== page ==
China’s Alibaba has sought to allay Trump’s Chinese angst by promoting job creation in the US. Last week, Alibaba chairman Jack Ma met with the president-elect to tell him that the Chinese Internet giant would create 1 million jobs for Americans by helping small domestic businesses sell to Asian markets via Alibaba.

Job creation in the US is a tactic that many firms will seek to copy over the coming months as Trump takes charge. How many of these announcements will stack up, who knows. We’ll only know for sure after the space of months or years. However, many brands will be tempted to win favor with Trump’s administration and stay out of his crosshairs by pushing job news. The questions many will ask are, is the news real (for example, will Alibaba really be able to create a million jobs for Americans?), and is the news old? It’s been alleged that the GM announcement was planned as far back as 2014.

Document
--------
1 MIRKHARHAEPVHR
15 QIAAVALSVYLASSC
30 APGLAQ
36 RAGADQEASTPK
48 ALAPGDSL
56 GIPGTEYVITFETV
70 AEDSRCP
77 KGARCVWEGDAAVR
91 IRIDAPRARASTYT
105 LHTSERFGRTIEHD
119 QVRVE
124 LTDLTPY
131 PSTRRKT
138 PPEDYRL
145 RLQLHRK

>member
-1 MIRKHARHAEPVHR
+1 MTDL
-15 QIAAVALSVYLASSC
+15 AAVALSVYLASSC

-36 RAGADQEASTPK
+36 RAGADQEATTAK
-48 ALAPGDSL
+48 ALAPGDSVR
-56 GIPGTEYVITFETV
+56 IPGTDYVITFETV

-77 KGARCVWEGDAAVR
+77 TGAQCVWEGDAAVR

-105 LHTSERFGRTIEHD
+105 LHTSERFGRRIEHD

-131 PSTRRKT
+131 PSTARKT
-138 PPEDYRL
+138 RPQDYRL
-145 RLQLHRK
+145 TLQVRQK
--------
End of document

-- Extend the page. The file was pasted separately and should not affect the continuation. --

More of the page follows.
The other approach that companies will take is to stand up to Trump. Speaking to the San Francisco Chronicle, Richard Levick, president and CEO of the Levick public relations and communications firm explained why.

“Other companies will realize that the king doesn’t have a lot of clothing here,” he said. “At some point in the not too -distant future, a company will realize that there is greater value in being courageous and standing up to the president.”

To date, the best example of a brand fighting back against Trump is Vanity Fair. The publication, whose editor Graydon Carter has long been a critic, ran a piece in December last year titled, “Trump Grill Could Be The Worst Restaurant In America”. Needless to say, it didn’t go down well with the President-Elect.

The magazine responded  instantly, running a headline banner ad across its own and other sites entitled “The Magazine Donald Trump Doesn’t Want You to Read.” The result was 40,000 new subscribers.

“Vanity Fair played that perfectly,” Scott Farrell, an expert in crisis management and the president of Golin Corporate Communications, told the New York Times. “‘This was the magazine that Trump doesn’t want you to read.’ I think their response was consistent with the brand’s DNA.”